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Voices from Damascus: ‘we are trying to stay alive’

Lubna Alkanawati, who runs Women Now, a centre to support women affected by the conflict, wrote: 

‘Our colleagues are trying to stay alive with their families in the dark and ill-equipped shelters along with all other families of Eastern Ghouta. The shelters are not supplied with enough water or food, and children have not seen sunshine for weeks. We appeal to everyone of you to raise your voices for the families of Ghouta before we see a repeated of Aleppo. The violence needs to stop now and civilians need to be safe from bombing and shelling’.

Women Now have been forced to close all three of their centres in Ghouta, two of which have been completely destroyed by the bombing. 

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A family huddles in a shelter in Damascus to protect themselves from airstrikes. [Photo: Women Now]

Caritas Syria has also closed its centres in Damascus. A message from Caritas Syria read:

‘People in Damascus are very depressed. They were optimistic in the last few months, and they felt that they reached the end of war; they feel now that they are back to zero. Most of the families who are living in the eastern part of the city stopped sending their children to schools. Main streets and squares that are usually very crowded during the day are now almost empty. All people are very precautious in their movements’.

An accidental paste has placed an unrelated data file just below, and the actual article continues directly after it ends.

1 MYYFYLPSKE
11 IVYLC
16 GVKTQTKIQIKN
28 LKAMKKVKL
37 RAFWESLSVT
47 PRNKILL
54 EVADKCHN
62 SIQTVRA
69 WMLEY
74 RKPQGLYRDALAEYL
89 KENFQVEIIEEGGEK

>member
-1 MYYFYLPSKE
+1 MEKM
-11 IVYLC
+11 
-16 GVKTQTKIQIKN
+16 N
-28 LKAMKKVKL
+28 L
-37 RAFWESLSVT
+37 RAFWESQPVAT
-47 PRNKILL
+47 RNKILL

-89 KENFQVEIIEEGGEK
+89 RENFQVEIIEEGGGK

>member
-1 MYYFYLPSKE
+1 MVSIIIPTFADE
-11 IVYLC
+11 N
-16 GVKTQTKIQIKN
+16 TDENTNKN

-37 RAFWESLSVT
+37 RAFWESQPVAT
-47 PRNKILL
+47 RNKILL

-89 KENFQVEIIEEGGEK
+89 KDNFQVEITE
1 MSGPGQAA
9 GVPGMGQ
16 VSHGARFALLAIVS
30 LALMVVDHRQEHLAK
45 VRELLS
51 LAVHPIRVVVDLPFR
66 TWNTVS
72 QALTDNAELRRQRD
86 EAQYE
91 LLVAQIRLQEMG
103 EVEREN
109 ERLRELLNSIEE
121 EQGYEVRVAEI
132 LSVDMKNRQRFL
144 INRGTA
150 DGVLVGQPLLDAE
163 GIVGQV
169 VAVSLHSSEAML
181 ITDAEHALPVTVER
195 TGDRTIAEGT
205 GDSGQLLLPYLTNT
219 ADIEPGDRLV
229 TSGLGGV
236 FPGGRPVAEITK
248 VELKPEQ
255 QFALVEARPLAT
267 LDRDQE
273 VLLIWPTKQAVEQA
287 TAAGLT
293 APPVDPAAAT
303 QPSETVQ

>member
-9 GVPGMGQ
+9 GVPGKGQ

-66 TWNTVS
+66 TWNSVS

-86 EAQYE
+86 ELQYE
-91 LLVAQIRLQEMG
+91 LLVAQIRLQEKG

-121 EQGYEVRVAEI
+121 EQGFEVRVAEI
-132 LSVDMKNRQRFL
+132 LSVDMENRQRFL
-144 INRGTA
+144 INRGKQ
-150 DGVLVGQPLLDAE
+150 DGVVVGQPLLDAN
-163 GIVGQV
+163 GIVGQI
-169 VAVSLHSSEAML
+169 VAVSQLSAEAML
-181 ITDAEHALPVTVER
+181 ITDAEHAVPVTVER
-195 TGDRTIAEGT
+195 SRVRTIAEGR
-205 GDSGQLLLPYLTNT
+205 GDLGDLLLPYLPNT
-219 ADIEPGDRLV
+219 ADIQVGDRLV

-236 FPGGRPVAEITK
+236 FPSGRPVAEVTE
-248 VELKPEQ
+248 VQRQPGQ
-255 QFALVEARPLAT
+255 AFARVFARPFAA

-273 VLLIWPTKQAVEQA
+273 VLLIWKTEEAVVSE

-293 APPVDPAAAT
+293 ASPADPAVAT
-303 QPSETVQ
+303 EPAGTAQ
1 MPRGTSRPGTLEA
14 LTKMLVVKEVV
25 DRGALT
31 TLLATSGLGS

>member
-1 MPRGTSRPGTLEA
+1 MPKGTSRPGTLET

JRS, another partner organisation of Trócaire who work in Damascus, said: 

‘Yesterday, In Damascus (centre) city 15 people were killed and about 50 injured. Around east Ghouta something like 100 people were killed and several hundreds injured. The situation today is very, very bad. One of our colleagues was injured yesterday by a missile’s fragment in her shoulder. Another colleague’s house was hit by a mortar shell, and thank God all of her family members are well and no one was injured’. 

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A Women Now centre in Damascus lies in ruins after being hit by an airstrike. [Photo: Women Now]

The basic rules of war have been long forgotten by the many actors in this brutal conflict. Civilians are not safe. They are denied food, protection and other humanitarian assistance. 

The international community can no longer stand idly by as this devastating human tragedy continues to escalate.

There is an urgent need for a ceasefire and guaranteed access for humanitarian organisations to provide aid to the civilian population. 

As your read this, people are huddled into shelters, fearing that they will not see tomorrow. 

Attacks on civilians must stop. The deafening silence from the international community must also end. 

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